Parenting

Collage images of a man holding a toddler, woman playing blocks with a toddler, a preschooler holding up a hand drawing picture, and a couple having fun with a child

Positive Discipline

Disciplining your child without spanking or hurting them

Your toddler/preschooler is now experimenting and exploring their world. This may be the time when you realize some positive discipline is needed to keep your child safe.

Positive discipline = Discipline without spanking

Positive Discipline Tips

Positive discipline is when you guide and teach your child in a way that protects and socializes them to have self-control, be independent, and respect themselves and others.  

ExpandKeeping your explanations short

Tell them why they can't do certain activities and redirect them to another safe activity, for example, "I understand you like to jump on the couch, it's not safe. Let's jump on the floor instead".

ExpandPlanning ahead

By planning ahead, you can avoid situations that may lead to difficult behaviour. For example, plan shopping trips when both you and your child are rested and fed.

ExpandSetting limits with love

Two and three year olds can begin to understand limits, so you can start to use some simple rules at this age.

When setting limits:

  • Explain why your answer is "no" and stay calm while redirecting your child to another activity. Your toddler is discovering their own power. When they are told "no" they feel their freedom is being taken away and they may get mad, frustrated or resentful. Tell your child you know they are mad or frustrated.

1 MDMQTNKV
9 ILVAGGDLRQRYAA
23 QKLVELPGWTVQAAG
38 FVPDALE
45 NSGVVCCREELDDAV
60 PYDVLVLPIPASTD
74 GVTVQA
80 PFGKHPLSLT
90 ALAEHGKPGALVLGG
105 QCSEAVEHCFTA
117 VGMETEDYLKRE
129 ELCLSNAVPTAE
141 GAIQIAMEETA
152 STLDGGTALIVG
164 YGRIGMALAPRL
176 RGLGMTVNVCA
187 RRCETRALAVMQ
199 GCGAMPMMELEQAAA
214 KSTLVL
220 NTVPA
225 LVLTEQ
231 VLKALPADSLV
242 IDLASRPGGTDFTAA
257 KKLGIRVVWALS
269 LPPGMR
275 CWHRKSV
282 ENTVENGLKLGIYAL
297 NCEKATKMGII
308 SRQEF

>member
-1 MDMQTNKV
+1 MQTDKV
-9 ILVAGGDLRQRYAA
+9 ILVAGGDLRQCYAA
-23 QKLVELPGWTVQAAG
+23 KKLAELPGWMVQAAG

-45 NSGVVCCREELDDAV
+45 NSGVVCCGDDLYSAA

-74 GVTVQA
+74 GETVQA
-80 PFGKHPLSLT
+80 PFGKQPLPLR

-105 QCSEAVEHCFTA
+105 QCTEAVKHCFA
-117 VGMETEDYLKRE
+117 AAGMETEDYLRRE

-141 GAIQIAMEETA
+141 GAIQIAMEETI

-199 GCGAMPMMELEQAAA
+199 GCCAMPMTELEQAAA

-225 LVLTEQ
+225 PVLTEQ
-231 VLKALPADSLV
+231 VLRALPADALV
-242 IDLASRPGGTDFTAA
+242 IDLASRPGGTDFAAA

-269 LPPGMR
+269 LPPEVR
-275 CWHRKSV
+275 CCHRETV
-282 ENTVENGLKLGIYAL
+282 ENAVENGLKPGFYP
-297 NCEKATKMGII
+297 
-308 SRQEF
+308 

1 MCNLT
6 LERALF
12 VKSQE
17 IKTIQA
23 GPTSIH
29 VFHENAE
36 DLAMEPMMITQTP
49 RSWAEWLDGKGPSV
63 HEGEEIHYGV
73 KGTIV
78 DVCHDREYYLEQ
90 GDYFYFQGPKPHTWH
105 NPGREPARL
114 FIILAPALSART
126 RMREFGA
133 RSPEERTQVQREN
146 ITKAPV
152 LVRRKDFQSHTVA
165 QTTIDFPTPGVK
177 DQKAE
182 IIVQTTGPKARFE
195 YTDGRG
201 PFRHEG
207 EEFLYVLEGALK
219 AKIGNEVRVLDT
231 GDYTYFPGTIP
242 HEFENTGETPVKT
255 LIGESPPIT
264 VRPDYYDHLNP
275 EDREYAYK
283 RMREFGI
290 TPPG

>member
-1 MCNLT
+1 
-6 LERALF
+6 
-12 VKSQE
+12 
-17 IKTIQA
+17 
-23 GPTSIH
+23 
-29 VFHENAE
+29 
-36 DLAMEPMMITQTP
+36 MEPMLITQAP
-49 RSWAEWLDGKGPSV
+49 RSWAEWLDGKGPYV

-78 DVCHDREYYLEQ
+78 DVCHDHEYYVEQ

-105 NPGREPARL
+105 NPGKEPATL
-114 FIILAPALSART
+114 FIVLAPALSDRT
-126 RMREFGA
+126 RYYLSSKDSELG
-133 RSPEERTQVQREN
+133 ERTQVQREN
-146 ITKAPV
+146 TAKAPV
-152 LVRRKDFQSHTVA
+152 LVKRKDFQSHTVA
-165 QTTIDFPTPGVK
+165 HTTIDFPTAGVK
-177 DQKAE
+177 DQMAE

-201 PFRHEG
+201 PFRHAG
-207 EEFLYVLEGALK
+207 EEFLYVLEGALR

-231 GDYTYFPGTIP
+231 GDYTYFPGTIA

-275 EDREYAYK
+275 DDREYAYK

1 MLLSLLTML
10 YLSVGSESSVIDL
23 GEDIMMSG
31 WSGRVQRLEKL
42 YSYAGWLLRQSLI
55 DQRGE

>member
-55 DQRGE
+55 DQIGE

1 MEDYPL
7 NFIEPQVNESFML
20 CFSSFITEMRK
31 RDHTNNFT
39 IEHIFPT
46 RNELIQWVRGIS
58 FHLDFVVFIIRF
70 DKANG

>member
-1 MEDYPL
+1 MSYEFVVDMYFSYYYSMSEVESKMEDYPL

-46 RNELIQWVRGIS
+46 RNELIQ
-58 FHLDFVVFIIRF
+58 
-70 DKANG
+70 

• Use positive alternatives. For example, say "walk" instead of "don't run", "wait for your turn or play with this" instead of "no grabbing the toys", or "food goes in your mouth" instead of "don't throw food".
  • Safe proof your home to decrease having to say "no" all the time.

ExpandRoutines

Routines provide a supportive, safe environment for children and promote a healthy social and emotional development.Children learn best when they have consistent and predictable steps in their routines for meals, waking up, bedtime, playtime, etc.   

Video: Routines, Healthy Baby Healthy Brain 

Spanking

Spanking is not discipline. It is physical punishment and hitting can hurt your child physically, emotionally and socially.

You may be saying to yourself, "I was spanked and I turned out okay." It could be that you turned out okay in spite of being spanked, not because you were spanked.

In the past, parents did the best they could with what they knew. Today, we know a lot more about how children develop. That's why more and more parents are choosing not to spank.

Reasons spanking does not work

  • Your child is more likely to become aggressive. This can lead to other problems, like bullying
  • Your child will fear you rather than respect you. A child who fears a parent may learn to hide behaviour and lie rather than trust that parent to guide and teach.
  • Your child is more likely to think that hitting is a way to solve problems. Spanking doesn't teach the right lesson. Hitting people is wrong.
  • Spanking can lead to injuries.  Spanking may get a quick reaction, but next time you may end up hitting harder. When you're angry and stressed, it's easy to injure your child.

Remember

Your child is not out to get you and there may be times when you may feel overwhelmed and nothing seems to work:

  1. Make sure your child is safe
  2. Remain calm
  3. Step away from the situation for a short time
  4. Try deep breathing
  5. If you feel you may lose control call a friend, family member or the distress line 416-408-HELP (4357)